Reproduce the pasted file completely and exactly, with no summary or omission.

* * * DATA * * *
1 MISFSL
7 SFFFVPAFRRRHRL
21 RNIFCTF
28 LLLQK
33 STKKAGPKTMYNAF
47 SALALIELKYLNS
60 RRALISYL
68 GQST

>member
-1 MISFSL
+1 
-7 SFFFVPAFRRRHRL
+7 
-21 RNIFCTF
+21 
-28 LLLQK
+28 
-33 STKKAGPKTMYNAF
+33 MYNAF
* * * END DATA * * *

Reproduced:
1 MISFSL
7 SFFFVPAFRRRHRL
21 RNIFCTF
28 LLLQK
33 STKKAGPKTMYNAF
47 SALALIELKYLNS
60 RRALISYL
68 GQST

>member
-1 MISFSL
+1 
-7 SFFFVPAFRRRHRL
+7 
-21 RNIFCTF
+21 
-28 LLLQK
+28 
-33 STKKAGPKTMYNAF
+33 MYNAF